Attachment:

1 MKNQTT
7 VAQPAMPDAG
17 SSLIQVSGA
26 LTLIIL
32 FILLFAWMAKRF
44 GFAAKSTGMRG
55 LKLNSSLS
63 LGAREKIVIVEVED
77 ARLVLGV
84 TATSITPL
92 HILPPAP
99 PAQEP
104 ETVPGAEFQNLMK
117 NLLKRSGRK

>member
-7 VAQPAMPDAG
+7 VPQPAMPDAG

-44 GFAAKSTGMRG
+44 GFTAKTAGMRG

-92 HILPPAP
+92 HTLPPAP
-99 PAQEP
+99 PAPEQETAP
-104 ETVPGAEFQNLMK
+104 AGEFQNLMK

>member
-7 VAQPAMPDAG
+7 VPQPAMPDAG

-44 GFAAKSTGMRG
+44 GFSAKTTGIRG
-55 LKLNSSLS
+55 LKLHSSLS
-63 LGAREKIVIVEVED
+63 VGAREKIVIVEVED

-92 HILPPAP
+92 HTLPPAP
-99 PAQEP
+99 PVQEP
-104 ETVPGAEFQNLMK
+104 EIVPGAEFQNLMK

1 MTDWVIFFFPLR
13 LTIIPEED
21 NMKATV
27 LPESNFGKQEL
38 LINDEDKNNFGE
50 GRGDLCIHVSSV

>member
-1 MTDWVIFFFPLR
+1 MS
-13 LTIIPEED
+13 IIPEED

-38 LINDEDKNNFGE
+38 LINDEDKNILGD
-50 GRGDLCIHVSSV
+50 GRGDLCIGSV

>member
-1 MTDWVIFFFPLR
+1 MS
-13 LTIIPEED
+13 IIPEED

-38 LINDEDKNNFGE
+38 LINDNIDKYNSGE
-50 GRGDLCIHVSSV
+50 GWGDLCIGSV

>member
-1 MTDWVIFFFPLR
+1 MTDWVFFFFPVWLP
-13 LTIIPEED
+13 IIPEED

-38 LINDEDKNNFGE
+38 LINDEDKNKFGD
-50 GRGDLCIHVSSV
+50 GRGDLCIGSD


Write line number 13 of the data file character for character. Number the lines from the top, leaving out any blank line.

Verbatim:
104 ETVPGAEFQNLMK